The SGUL research data management service can help you to prepare your data for sharing and peer review. Contact us at researchdata@sgul.ac.uk for more information.

What might drive developments in the future to improve peer reviewing – for researchers, and for science?

Logo of DORA (Declaration on Research Assessment)

The San Francisco Declaration on Research Assessment of 2012, commonly known as DORA, and to which St George’s University of London is a signatory, sets out a statement of intent and some guiding principles around a move away from a narrow set of metrics such as journal impact factor as a measure of assessment. Acknowledging that researchers may undertake a wide range of scholarly activities, and produce outputs other than journal articles, could lead to better recognition of and reward for peer reviewing.

In 2017, the DOI provider Crossref announced that they would now support registering peer reviews as well as other types of research outputs9. Other services such as Publons and ORCiD10,11 also offer ways for researchers to track and get credit for their reviews, where these reviews are openly available12.  

Given the known problems with peer review, and the growing number of manuscript submissions, it’s no surprise that as noted by Nature13, publishers are starting to employ Artificial Intelligence to try and improve those processes that can be automated – without taking away from decision making by human editors. For example, Frontiers journals have announced the use of AI to help with quality control and reviewer identification14.

While as the Publons report finds, “the scholarly community lacks a robust measure of review quality”, more openness of the peer reviewing process, and wider use of identifiers to link reviewers and their reviews, could enable more analysis and agreement of what constitutes good peer review.

In conclusion, new technologies, publishing models and funder mandates present opportunities for the scientific community to improve the peer review process – a process which at its best allows researchers to engage in a constructive dialogue to improve research and the communication of research findings.

Queries about open research?

Contact us

CRIS & Deposit on acceptance: sora@sgul.ac.uk

Open Access Publications: openaccess@sgul.ac.uk

Research Data Management: researchdata@sgul.ac.uk

We look forward to hearing from you.

Michelle Harricharan, Research Data Support Manager
Jenni Hughes, Research Publications Assistant
Jennifer Smith, Research Publications Librarian

If you are interested receiving updates from the Library on all things open access, open data and scholarly research communications, you can subscribe to the Library Blog using the Follow button or click here for further posts from us.

References

1. Tennant JP, Dugan JM, Graziotin D et al. (2017) A multi-disciplinary perspective on emergent and future innovations in peer review [version 3; peer review: 2 approved]. F1000Research, 6:1151 (https://doi.org/10.12688/f1000research.12037.3)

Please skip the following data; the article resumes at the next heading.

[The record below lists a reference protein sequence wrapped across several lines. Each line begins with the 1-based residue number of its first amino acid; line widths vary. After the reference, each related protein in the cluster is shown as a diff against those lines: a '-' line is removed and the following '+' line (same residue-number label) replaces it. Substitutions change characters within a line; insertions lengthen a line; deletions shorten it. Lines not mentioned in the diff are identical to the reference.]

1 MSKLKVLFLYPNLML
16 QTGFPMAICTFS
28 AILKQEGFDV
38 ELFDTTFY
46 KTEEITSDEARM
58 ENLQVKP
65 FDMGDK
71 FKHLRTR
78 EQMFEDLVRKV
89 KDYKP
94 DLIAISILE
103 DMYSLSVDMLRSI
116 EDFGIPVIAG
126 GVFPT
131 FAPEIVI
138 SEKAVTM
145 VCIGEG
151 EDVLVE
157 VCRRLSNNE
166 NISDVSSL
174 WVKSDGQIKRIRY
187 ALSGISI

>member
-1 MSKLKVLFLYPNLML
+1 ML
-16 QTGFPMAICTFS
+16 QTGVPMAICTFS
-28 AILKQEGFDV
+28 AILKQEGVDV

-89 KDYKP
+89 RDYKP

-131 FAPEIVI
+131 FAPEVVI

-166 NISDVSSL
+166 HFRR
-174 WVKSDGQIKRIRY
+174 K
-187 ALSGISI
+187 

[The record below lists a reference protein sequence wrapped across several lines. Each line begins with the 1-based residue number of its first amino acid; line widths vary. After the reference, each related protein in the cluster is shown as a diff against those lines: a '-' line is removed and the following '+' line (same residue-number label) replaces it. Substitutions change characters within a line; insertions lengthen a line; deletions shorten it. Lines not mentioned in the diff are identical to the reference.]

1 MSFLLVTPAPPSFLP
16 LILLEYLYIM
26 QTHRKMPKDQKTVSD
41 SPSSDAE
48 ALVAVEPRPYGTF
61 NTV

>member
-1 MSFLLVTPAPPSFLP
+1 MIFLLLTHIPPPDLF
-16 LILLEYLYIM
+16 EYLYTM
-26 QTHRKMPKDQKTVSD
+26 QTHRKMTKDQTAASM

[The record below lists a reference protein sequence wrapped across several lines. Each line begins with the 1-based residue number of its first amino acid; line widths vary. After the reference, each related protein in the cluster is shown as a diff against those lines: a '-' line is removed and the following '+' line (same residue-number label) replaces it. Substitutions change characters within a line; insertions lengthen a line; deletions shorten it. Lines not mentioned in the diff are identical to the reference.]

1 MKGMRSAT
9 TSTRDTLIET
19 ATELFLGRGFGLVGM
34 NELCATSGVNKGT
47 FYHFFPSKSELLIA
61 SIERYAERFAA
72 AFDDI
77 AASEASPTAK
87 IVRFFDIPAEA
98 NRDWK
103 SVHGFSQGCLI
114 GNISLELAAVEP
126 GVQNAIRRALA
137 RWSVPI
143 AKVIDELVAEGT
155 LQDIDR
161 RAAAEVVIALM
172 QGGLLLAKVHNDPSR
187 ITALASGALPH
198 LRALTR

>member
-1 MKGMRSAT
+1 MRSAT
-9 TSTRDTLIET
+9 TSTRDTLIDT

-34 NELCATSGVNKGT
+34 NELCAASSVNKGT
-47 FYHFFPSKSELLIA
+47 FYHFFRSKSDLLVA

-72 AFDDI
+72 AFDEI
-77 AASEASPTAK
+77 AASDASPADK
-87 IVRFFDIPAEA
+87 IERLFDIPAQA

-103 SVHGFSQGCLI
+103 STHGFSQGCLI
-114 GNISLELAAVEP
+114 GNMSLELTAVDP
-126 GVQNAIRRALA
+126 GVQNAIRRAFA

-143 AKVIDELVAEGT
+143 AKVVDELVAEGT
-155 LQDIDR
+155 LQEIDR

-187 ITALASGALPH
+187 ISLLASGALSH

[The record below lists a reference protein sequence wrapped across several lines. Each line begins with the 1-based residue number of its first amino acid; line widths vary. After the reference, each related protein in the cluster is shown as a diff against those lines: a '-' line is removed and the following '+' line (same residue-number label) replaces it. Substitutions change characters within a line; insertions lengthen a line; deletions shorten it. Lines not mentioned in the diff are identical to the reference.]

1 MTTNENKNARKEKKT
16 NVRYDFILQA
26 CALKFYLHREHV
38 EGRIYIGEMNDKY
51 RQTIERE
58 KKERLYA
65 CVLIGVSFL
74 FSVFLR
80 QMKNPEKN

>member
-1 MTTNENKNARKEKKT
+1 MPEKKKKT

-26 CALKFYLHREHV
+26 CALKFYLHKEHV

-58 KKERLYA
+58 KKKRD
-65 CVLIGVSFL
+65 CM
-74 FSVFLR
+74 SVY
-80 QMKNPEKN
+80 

2. Ware M. Peer review: benefits, perceptions and alternatives. Publishing Research Consortium. 2008; p. 6. http://citeseerx.ist.psu.edu/viewdoc/download?doi=10.1.1.214.9676&rep=rep1&type=pdf [accessed 12/09/19]

3. Publons (2018) Global state of peer review https://doi.org/10.14322/publons.GSPR2018 [accessed 12/09/19]

4. Meadows, A (2018), “Eight Ways to Tackle Diversity and Inclusion in Peer Review” The Scholarly Kitchen. Available at https://scholarlykitchen.sspnet.org/2018/09/13/eight-ways-to-tackle-diversity-and-inclusion-in-peer-review/ [Accessed 12/09/19]

5. D’Andrea R, O’Dwyer JP (2017) “Can editors save peer review from peer reviewers?” PLoS ONE 12(10): e0186111. https://doi.org/10.1371/journal.pone.0186111 [accessed 12/9/19]

6. Ross-Hellauer, T (2017), “What is open peer review? A systematic review” [version 2; peer review: 4 approved]. F1000Research, 6:588 (https://doi.org/10.12688/f1000research.11369.2) (https://doi.org/10.12688/f1000research.11369.1)

7. Ross-Hellauer, T (2017), “Open peer review: bringing transparency, accountability and inclusivity to the peer review process”, LSE Impact Blog. Available at https://blogs.lse.ac.uk/impactofsocialsciences/2017/09/13/open-peer-review-bringing-transparency-accountability-and-inclusivity-to-the-peer-review-process/ [accessed 12/09/19]

8. Bravo, G; Grimaldo, F; López-Iñesta, E; Mehmani, B; Squazzoni, F (2019), “The effect of publishing peer review reports on referee behavior in five scholarly journals”, Nature Communications 10:322 https://doi.org/10.1038/s41467-018-08250-2

9. Lin, J (2017), “Peer reviews are open for registering at Crossref”. Available at: https://www.crossref.org/blog/peer-reviews-are-open-for-registering-at-crossref/ [accessed 12/09/19]

10. ORCID Support (2019), Peer Review https://support.orcid.org/hc/en-us/articles/360006971333-Peer-Review

11. PLOS Blog (2019), You’ve completed your review – now get credit with ORCID  https://blogs.plos.org/plos/2019/06/youve-completed-your-review-now-get-credit-with-orcid/ [accessed 16/09/2019]

12. Tennant, JP (2018), “The state of the art in peer review”, FEMS Microbiology Letters, Volume 365, Issue 19, fny204, https://doi.org/10.1093/femsle/fny204

13. Heaven, D (2018), “AI peer reviewers unleashed to ease publishing grind”, Nature 563, 609-610 (22 Nov 2018) http://dx.doi.org/10.1038/d41586-018-07245-9

14. Frontiers, Science News (2018) AI-enhanced peer review: Frontiers launches next generation of efficient, high-quality peer review Dec 14 2018; https://blog.frontiersin.org/2018/12/14/artificial-intelligence-peer-review-assistant-aira/